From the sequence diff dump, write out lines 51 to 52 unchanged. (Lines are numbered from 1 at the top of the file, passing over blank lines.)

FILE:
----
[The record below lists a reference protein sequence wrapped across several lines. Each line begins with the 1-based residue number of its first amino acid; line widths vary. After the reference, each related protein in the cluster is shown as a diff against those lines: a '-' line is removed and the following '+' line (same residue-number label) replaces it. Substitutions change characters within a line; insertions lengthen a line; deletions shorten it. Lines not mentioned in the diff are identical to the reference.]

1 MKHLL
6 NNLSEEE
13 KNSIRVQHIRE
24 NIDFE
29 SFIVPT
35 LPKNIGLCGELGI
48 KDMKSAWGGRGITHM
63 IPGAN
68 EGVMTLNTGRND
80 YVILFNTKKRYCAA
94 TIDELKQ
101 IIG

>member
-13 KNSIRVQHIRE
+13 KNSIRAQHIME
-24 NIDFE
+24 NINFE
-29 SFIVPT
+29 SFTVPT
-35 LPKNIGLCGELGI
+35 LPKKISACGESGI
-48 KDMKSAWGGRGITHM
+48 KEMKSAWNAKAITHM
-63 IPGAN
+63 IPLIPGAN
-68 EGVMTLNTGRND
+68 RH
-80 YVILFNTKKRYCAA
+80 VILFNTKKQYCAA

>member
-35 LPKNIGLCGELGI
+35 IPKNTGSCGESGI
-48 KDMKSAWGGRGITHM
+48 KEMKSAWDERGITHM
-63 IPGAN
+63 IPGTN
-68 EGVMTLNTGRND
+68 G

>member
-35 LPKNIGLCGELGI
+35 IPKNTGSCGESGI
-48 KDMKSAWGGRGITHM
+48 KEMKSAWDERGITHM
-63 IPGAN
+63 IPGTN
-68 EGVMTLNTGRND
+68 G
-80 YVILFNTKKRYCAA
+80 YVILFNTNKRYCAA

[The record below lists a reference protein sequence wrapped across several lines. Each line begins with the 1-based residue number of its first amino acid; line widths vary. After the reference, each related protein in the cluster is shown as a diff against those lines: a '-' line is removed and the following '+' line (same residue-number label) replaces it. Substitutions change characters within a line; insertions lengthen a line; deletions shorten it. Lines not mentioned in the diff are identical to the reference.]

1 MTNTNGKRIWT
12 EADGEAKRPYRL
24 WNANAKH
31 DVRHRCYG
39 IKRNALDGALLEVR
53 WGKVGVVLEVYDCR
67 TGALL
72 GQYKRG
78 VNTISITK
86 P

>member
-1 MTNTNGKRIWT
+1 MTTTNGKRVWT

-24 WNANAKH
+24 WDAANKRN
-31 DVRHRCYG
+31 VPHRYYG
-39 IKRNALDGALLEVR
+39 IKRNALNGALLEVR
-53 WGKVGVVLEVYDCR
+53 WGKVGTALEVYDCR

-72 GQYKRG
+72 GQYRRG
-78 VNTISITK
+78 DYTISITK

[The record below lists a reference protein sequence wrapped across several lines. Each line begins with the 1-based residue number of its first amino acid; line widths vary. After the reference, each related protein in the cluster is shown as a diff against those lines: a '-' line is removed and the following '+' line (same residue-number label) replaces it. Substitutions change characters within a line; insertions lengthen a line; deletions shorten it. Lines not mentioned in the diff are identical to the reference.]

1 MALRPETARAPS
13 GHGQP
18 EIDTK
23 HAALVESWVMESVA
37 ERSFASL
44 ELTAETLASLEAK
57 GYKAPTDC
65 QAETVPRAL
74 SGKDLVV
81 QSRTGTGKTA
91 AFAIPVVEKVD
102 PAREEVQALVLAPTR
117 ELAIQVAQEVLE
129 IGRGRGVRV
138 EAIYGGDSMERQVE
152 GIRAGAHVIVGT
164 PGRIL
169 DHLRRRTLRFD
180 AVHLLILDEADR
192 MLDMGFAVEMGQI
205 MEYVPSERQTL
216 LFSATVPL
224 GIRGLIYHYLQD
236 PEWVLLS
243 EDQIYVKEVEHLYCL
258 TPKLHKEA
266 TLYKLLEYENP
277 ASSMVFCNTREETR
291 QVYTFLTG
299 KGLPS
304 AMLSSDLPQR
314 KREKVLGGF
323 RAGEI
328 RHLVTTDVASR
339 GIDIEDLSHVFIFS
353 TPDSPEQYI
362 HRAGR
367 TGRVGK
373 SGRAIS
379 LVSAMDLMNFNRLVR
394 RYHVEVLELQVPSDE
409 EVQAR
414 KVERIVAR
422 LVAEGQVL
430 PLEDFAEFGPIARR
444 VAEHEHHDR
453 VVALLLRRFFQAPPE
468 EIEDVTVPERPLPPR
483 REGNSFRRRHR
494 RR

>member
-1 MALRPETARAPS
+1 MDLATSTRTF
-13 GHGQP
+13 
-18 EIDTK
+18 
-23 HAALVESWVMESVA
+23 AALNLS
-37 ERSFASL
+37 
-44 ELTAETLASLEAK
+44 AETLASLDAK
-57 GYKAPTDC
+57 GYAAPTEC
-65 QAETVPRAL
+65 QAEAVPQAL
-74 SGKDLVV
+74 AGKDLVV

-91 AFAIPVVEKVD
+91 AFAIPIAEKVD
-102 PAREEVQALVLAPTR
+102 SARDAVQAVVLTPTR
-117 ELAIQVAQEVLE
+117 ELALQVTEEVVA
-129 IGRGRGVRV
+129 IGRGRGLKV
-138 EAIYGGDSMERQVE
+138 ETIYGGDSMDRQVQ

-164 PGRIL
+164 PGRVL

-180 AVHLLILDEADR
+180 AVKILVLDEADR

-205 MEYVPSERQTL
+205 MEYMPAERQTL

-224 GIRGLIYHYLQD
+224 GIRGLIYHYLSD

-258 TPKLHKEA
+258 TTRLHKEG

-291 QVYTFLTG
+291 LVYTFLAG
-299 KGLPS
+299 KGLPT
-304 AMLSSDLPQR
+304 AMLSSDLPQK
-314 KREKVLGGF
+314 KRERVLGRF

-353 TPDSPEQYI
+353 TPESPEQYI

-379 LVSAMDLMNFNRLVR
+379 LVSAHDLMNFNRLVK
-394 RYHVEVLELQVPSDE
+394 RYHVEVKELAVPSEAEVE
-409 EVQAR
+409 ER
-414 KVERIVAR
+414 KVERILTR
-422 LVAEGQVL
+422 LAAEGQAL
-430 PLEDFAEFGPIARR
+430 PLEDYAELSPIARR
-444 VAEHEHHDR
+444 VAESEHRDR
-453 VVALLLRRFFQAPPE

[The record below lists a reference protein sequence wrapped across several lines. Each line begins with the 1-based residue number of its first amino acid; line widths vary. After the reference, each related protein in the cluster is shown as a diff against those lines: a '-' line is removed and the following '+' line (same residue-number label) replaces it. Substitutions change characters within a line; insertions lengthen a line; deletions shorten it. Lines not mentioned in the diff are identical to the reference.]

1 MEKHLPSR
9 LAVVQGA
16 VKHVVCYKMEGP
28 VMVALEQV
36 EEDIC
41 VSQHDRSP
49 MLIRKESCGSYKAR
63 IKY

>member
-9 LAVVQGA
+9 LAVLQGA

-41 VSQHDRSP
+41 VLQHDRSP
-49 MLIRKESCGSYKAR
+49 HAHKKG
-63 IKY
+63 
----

[The record below lists a reference protein sequence wrapped across several lines. Each line begins with the 1-based residue number of its first amino acid; line widths vary. After the reference, each related protein in the cluster is shown as a diff against those lines: a '-' line is removed and the following '+' line (same residue-number label) replaces it. Substitutions change characters within a line; insertions lengthen a line; deletions shorten it. Lines not mentioned in the diff are identical to the reference.]

1 MTNTNGKRIWT